The Winding Road

Joanie Mercy

“Trust in the Lord with all your heart and lean not on your own understanding; in all your ways submit to him, and he will make your paths straight.” Proverbs 3:5-6

Roads are interesting.  They lead towards somewhere and away from somewhere at the same time, creating a direct route or a meandering one.  Have you ever had a road follow you?   I did. My road started following me back in college.

I had my road map all figured out – studying music performance.   My professors advised me against it, suggesting music education instead.  Music education?  That would involve teaching – in a classroom – with kids.  I didn’t dislike children, but I wasn’t drawn to teaching them en masse.  I figured I’d become a tutor. I taught private lessons and occasionally conducted master classes from behind a podium, waving my baton.  But conducting a large group of young musicians required little verbal interaction.  I was safe.  No veering off the road for me.

I soon discovered private tutoring didn’t pay the bills.  I needed additional work, so I worked any job that was available: waitress, receptionist, box-folder, secretary, accountant.  Between all of my assorted jobs, I often worked 70 hours a week.  I was happiest when I was teaching.  I was tired of working so much and wondered if the classroom wouldn’t be so bad.  But I also knew I’d need additional education.  The road I was on was starting to feel like driving back and forth on I-70 through Kansas – no offense to Kansans.

I taught adjunct at a couple of colleges, but only for a handful of hours each week.  I went back to grad school for performance.  My rationale was that I would take classes for a couple of years, get a Master’s degree, and with luck, get a full-time position in a college. I battered myself with hours of practice and writing papers.  I eventually acquired not a degree, but a painful performance injury.  I’m ashamed to say that that entire time, I never let God sit in the driver’s seat.  I try and imagine what he was thinking; watching me drive in circles and curly-q’s all those years.  He had a road laid out for me, but I avoided it like the plague.

A few years later, I was married and had a daughter.  I was still tutoring, playing in symphonies, and working full-time.  I watched friends thriving in their careers, happily chattering about their work.  My teacher friends were especially chatty.   I felt resentful that I hadn’t listened to my professors and studied music education.  In my late thirties, I became very sick.  I had an immune system disorder and suffered for three years before having a surgery that left me temporarily disabled for nine months.  I couldn’t work and the FMLA at my job ran out.  I was on unemployment for two years.  I put in applications for every available job, and was hired for none.  I was truly worried.  My “road” was not merely blocked, it was gone.  I grudgingly decided to sub in the public schools.  It would be sporadic, but it would be work – and it wasn’t as bad as I envisioned.  Actually, the kids were not usually a problem – unless they set firecrackers off in the classroom (no joke, it really happened.)  I still taught private lessons, but I could no longer perform as I once did.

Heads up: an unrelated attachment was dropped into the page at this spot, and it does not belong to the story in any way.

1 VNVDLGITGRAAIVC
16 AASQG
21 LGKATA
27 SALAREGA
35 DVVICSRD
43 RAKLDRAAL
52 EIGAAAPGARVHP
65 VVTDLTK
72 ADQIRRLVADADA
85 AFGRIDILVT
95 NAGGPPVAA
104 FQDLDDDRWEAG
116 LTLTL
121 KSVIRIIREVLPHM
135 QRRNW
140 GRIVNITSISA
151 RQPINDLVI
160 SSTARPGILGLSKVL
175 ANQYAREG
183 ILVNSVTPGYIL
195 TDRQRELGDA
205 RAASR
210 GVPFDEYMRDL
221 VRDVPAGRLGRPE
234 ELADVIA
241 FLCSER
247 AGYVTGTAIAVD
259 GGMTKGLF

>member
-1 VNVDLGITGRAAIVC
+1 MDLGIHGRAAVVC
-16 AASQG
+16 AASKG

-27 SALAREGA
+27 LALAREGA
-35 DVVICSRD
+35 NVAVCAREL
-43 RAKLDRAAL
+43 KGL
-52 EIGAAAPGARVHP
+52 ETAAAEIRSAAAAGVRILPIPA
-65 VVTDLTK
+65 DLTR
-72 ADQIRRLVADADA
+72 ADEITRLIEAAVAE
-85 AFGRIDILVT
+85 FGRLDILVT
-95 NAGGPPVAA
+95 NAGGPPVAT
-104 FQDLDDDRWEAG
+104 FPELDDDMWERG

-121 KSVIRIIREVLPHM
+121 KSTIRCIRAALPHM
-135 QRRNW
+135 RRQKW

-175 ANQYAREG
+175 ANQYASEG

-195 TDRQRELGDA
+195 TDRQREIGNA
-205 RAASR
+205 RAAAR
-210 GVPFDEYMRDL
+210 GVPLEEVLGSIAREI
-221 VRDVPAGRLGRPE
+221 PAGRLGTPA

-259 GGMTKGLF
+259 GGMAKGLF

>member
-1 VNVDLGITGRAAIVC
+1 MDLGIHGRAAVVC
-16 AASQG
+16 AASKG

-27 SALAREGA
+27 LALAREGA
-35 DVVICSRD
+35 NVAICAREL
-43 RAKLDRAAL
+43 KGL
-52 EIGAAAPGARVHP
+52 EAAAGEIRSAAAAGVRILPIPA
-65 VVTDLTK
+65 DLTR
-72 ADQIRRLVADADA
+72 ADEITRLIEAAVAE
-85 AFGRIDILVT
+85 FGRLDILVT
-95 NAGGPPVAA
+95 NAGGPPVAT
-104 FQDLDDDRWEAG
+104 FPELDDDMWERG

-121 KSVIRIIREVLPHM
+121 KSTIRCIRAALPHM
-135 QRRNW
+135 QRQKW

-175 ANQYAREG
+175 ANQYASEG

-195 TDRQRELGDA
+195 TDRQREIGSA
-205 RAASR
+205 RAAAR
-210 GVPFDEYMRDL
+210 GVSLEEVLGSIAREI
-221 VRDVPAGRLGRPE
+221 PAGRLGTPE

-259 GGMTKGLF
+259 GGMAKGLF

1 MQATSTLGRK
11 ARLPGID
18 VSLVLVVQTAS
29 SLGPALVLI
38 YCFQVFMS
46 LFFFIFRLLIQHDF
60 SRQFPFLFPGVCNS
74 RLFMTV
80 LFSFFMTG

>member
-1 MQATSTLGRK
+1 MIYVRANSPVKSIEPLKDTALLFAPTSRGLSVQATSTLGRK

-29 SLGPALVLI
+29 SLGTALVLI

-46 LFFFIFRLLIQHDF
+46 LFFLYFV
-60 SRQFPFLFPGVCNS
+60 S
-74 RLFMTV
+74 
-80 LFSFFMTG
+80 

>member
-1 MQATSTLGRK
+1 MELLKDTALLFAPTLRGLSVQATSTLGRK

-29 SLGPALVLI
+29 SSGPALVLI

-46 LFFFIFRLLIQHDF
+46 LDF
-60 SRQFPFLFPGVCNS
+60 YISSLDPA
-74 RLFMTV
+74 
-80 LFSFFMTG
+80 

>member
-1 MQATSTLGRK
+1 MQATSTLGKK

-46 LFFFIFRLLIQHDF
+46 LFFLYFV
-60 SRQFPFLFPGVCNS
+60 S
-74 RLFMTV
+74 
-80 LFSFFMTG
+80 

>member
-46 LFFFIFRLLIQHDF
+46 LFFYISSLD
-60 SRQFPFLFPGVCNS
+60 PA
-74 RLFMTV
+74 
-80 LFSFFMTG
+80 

The years I was on unemployment were hard.  Teaching became increasingly enjoyable. “Okay, Lord,” I thought, “maybe I can teach in the classroom.  Is this what you were trying to say?” I was facing the one road that I had avoided for two decades. It took a miracle to pick me up, set me on the way, and gently nudge me forward.  That nudge came from Casey Schutt and Cheryl Headley seven years ago.  God was abundantly merciful and kind.  Taking my hands off of the wheel and going where He knew I should go turned into a blessed, joyous adventure!  My first few years at Morning Star were a challenge.  I weekly (daily?) sought Mrs. Headley’s advice, and was constantly tweaking and revising lesson plans. The Morning Star community was always so graceful, so loving and helpful that in time, I felt that I had arrived “home.”  My students and I learn more together each day.  I would not do anything else in the world.  And, I praise God daily for his perseverance and grace in leading me here.

Joanie Mercy and her husband, Frank Drew, are both musicians. Their daughter Angelique is in 7th grade at Morning Star Academy. Mrs. Mercy graduated form Augustana College, attended University of Iowa College of Music, and formerly performed in regional orchestras including the Quad-City Symphony, Knox-Galesburg Symphony, Muscatine Symphony Orchestra and the Milwaukee Chamber Orchestra. Mrs. Mercy teaches K-6 Latin and K-8 Music at Morning Star Academy and also conducts the MSA String Ensemble. She currently has 15 private students.

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